The saga continues with bees and honey. It is as well to remember that honey from the oilseed rape needs to be extracted before it sets in the comb. That means keeping a close eye on it and removing the frames before they are capped, that is, before the bees have sealed the cells with wax. The test is to give a frame a gentle shake and if the honey remains in the cells it is ready for extraction. Too early and the honey ferments, too late and you will have to cut out the comb and warm it gently in an appropriate container until the wax rises and the honey remains beneath it. When cool again the wax sets into a block and can be removed and at last you can get at the honey. It sounds messy and it is and obviously makes more work for the beekeeper and also for the bees who then have to build more comb onto the foundation (thin sheets of wax imprinted with shape of comb and attached to the frames).
Unfortunately, we were really busy last week and although we achieved a timely extraction we were unable to run off the honey into jars immediately. The result was that the honey started to granulate in the ripener and we now have to warm it slightly to make it runny again in order to fill the jars. Oh well, they say you learn by your mistakes so that is one we will not make again.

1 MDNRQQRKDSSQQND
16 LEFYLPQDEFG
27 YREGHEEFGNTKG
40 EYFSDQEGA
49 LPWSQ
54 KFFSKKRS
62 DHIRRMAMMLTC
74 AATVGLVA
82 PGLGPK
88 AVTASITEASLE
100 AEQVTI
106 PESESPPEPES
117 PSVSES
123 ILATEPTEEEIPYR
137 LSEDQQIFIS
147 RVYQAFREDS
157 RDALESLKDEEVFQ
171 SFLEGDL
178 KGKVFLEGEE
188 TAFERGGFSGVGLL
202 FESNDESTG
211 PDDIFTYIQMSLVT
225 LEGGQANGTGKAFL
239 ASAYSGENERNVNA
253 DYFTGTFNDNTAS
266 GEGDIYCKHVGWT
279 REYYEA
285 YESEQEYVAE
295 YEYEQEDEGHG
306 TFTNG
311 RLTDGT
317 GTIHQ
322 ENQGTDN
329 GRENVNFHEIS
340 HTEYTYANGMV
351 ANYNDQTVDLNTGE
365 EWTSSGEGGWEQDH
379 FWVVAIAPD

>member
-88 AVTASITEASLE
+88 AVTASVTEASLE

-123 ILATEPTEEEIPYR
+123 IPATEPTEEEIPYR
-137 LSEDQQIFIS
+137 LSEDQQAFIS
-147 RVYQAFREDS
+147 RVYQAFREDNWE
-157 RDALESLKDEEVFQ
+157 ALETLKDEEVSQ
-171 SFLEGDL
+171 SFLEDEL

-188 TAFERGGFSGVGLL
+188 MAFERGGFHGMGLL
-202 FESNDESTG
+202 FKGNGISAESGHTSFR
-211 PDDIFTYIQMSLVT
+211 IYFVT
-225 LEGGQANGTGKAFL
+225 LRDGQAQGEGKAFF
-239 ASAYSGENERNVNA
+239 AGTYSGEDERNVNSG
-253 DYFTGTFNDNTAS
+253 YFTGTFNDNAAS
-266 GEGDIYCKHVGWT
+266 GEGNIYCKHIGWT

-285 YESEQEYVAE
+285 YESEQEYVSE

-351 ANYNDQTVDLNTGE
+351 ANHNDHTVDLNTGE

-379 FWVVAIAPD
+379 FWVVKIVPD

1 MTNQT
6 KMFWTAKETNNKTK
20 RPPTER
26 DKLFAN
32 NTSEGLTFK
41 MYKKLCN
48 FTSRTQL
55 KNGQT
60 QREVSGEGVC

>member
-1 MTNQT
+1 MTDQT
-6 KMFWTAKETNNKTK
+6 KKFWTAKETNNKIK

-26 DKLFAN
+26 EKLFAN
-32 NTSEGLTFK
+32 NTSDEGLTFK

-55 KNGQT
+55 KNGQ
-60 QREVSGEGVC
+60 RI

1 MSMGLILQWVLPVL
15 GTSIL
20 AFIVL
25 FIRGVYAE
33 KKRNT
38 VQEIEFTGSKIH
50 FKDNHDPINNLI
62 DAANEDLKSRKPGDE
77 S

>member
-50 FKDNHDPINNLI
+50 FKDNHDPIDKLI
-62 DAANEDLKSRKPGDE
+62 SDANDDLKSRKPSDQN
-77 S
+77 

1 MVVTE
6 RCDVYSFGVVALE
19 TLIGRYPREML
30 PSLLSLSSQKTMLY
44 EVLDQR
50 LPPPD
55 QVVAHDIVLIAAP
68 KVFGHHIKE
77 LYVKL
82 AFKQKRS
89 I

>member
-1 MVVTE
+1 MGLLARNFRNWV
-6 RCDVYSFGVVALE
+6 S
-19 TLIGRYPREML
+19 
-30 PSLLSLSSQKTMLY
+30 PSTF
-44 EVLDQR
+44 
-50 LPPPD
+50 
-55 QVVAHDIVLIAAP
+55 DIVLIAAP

Some really good news for Epperstone this week – The Cross Keys pub, which has been closed since the autumn, is to re-open shortly with new tenants. Contractors are scheduled to start on June 8th to carry out some work with a view to opening early in July. In the meantime Des and Trish have been beavering away clearing and planting up the garden and outdoor seating areas until such time as they can open the doors for business. Although there is no shortage of excellent hostelries in the area a village without a pub does seem somewhat lacking. The Cross Keys, being in the centre of the village, was much missed during its closure so we are looking forward to seeing it up and running once again.
The next item on the village agenda is the Open Garden Festival, taking place on Sunday,
June 14th. In addition to the many gardens which will be open for visiting there will be a number of stalls, cream teas, Granny’s Attic, a fun Family Dog Show, the inevitable raffle and, new this year, an exhibition of paintings by local artists. Definitely an occasion not to be missed.